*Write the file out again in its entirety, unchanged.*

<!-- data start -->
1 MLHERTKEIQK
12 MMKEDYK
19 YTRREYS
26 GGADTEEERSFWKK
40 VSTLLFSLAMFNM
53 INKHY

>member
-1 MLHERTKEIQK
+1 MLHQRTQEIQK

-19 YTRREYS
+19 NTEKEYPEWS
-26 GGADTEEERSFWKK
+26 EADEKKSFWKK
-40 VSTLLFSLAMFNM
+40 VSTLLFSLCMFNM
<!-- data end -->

1 MLHERTKEIQK
12 MMKEDYK
19 YTRREYS
26 GGADTEEERSFWKK
40 VSTLLFSLAMFNM
53 INKHY

>member
-1 MLHERTKEIQK
+1 MLHQRTQEIQK

-19 YTRREYS
+19 NTEKEYPEWS
-26 GGADTEEERSFWKK
+26 EADEKKSFWKK
-40 VSTLLFSLAMFNM
+40 VSTLLFSLCMFNM